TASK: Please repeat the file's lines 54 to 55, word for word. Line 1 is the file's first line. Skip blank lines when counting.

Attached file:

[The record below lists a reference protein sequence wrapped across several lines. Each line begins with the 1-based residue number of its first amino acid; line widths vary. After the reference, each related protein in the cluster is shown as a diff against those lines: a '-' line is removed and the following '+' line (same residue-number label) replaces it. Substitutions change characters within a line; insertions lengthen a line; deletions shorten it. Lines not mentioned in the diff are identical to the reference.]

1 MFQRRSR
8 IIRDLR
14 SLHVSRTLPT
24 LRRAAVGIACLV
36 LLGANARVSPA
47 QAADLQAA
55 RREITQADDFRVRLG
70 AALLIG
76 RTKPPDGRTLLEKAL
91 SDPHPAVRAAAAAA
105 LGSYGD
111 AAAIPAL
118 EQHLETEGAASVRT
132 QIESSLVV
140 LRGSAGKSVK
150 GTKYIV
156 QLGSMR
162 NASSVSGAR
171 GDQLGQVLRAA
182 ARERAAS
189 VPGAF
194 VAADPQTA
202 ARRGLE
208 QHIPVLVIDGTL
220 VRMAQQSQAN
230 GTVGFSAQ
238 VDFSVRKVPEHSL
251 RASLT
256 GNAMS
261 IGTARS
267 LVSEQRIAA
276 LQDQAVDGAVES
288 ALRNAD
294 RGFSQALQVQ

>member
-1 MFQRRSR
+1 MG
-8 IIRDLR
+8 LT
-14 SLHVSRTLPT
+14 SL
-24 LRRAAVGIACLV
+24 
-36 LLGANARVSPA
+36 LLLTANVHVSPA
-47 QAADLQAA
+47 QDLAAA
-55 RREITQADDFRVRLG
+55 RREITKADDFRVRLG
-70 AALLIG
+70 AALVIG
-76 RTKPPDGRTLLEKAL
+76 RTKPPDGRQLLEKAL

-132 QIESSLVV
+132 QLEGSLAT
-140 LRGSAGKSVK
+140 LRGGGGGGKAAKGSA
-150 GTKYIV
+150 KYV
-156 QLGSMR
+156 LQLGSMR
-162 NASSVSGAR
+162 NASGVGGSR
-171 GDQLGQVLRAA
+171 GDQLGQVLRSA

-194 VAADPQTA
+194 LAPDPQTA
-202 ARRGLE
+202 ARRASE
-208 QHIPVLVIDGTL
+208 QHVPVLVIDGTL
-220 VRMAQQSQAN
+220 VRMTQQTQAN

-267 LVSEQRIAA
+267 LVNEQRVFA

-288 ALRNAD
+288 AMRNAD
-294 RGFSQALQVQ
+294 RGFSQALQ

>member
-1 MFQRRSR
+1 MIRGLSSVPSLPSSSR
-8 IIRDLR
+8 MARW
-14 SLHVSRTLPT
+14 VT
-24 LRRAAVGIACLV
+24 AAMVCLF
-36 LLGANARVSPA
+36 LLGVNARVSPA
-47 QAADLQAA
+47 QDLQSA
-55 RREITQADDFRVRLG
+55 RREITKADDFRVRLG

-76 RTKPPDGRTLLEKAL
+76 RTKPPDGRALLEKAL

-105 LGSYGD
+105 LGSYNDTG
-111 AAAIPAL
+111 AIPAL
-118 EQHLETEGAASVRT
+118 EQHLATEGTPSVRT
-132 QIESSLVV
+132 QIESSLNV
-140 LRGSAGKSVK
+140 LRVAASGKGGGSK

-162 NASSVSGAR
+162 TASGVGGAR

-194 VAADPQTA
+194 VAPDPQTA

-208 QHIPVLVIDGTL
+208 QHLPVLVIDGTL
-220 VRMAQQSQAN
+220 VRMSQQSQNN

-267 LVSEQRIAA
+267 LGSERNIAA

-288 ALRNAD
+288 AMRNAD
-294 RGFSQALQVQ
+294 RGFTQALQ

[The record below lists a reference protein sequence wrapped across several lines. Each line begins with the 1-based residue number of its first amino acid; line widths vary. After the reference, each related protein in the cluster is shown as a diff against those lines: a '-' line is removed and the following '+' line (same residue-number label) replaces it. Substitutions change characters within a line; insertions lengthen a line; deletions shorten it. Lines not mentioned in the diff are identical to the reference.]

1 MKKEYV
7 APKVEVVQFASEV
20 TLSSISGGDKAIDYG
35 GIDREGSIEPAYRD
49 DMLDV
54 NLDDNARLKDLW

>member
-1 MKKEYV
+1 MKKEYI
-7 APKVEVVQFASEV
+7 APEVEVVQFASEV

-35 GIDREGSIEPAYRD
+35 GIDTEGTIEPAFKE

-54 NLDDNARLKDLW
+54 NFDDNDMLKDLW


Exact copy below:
+76 RTKPPDGRQLLEKAL

-132 QIESSLVV